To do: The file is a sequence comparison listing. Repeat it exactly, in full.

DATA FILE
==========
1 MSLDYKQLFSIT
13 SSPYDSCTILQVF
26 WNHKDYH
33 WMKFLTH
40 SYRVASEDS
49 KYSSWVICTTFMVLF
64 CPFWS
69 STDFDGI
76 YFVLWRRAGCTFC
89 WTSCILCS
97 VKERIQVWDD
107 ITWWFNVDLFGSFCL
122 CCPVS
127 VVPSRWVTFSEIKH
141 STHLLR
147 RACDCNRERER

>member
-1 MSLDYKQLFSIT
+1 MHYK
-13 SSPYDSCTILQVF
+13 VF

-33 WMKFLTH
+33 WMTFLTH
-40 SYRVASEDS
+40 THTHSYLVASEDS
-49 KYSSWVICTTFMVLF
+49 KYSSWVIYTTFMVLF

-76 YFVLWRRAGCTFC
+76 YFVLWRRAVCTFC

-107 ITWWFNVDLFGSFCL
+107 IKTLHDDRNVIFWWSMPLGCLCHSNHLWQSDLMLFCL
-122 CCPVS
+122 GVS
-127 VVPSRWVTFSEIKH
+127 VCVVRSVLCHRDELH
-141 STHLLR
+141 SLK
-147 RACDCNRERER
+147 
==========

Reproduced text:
1 MSLDYKQLFSIT
13 SSPYDSCTILQVF
26 WNHKDYH
33 WMKFLTH
40 SYRVASEDS
49 KYSSWVICTTFMVLF
64 CPFWS
69 STDFDGI
76 YFVLWRRAGCTFC
89 WTSCILCS
97 VKERIQVWDD
107 ITWWFNVDLFGSFCL
122 CCPVS
127 VVPSRWVTFSEIKH
141 STHLLR
147 RACDCNRERER

>member
-1 MSLDYKQLFSIT
+1 MHYK
-13 SSPYDSCTILQVF
+13 VF

-33 WMKFLTH
+33 WMTFLTH
-40 SYRVASEDS
+40 THTHSYLVASEDS
-49 KYSSWVICTTFMVLF
+49 KYSSWVIYTTFMVLF

-76 YFVLWRRAGCTFC
+76 YFVLWRRAVCTFC

-107 ITWWFNVDLFGSFCL
+107 IKTLHDDRNVIFWWSMPLGCLCHSNHLWQSDLMLFCL
-122 CCPVS
+122 GVS
-127 VVPSRWVTFSEIKH
+127 VCVVRSVLCHRDELH
-141 STHLLR
+141 SLK
-147 RACDCNRERER
+147 